Celia Green.com
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Monthly Column, June 2003

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Mythical tribal psychology as a basis for legislation

David Blunkett, the Home Secretary, is said to be planning to introduce a scheme for cutting the sentence of criminals who apologise to their victims. This is described as 'restorative justice', and is said to have been pioneered by Maori tribes in New Zealand. We should all know by now how strong a drive there is revert to tribalism, but taking the Maoris as models is making it pretty explicit.

Apparently this is supposed to produce 'closure' in the victim's psychology, and make him feel better about it. So, as in so many other areas, fictitious tribal psychology is to become the basis for legal prescriptions. It is quite bad enough that it should be the basis for social judgements and persecution beyond the reach of the law, as it was throughout my education. My father, for example, could be interpreted as needing 'closure' for the conflicts of my education when he drove me out of house and home to 'earn a living' at the end of it, instead of supporting me in my plans to take a degree under my own auspices in order to seek readmission to a university career. Not that this was the only interpretation which was applied to his actions, nor was it particularly compatible with most of them, but it was one of the range of socially acceptable interpretations, none of which bore any relation to reality, except perhaps by their inversion of it.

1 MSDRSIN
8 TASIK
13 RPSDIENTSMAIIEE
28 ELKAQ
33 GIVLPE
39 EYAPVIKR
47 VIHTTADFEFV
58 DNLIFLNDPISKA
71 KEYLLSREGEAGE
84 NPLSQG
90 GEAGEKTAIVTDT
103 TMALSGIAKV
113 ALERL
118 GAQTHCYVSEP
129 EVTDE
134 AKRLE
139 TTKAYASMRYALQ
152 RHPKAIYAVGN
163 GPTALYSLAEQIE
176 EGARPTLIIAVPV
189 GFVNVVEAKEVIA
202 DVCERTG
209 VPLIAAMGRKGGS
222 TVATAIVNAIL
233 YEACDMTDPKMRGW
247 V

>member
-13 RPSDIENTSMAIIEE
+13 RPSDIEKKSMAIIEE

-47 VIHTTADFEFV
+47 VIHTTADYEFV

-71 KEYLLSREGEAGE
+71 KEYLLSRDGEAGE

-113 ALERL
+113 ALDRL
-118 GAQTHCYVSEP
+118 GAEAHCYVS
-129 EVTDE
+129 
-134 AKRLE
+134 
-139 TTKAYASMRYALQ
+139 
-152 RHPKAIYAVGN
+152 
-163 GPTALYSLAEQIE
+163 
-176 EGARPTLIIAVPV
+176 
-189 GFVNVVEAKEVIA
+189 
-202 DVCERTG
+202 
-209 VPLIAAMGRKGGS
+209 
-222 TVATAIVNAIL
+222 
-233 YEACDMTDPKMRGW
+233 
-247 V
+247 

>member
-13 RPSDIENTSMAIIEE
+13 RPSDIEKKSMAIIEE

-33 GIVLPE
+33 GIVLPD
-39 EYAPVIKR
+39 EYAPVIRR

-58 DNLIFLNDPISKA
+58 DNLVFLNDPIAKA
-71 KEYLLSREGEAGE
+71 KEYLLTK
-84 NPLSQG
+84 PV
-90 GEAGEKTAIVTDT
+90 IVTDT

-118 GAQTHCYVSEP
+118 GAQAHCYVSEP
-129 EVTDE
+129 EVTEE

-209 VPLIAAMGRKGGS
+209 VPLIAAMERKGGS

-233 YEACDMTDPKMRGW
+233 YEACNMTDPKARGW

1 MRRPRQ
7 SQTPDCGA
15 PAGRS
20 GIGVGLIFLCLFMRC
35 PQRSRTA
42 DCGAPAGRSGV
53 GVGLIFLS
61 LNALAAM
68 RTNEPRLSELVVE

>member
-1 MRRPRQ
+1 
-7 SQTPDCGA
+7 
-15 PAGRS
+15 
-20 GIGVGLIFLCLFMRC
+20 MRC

The fact that the educational system is run on fictitious tribal psychology as applied by the tribal elders means that it is beyond the reach of a legal system which arose to protect the territorial rights of individuals. There should be concern at the lack of legal protection and redress for the underage victim, whose life can be so severely damaged.

Rewarding criminals for apologising to their victims is rewarding social dishonesty. It does the victim no good, apart from the mythical sense of 'closure' which he is supposed to obtain from it, and the wrongfully convicted person who is too honest to pretend to accept the tribal judgement against him is to be regarded as even more criminal and deserving of punishment.

Similarly, I have always been regarded and treated as a criminal because I never pretended to find acceptable or reasonable society's judgement of me as an appropriate person to be sent packing and exiled from a university career. The longer the period of time for which I have continued to maintain my position and to work for reinstatement in the academic world, the more explicit and obvious have become my relegation to the status of criminal and outcast.




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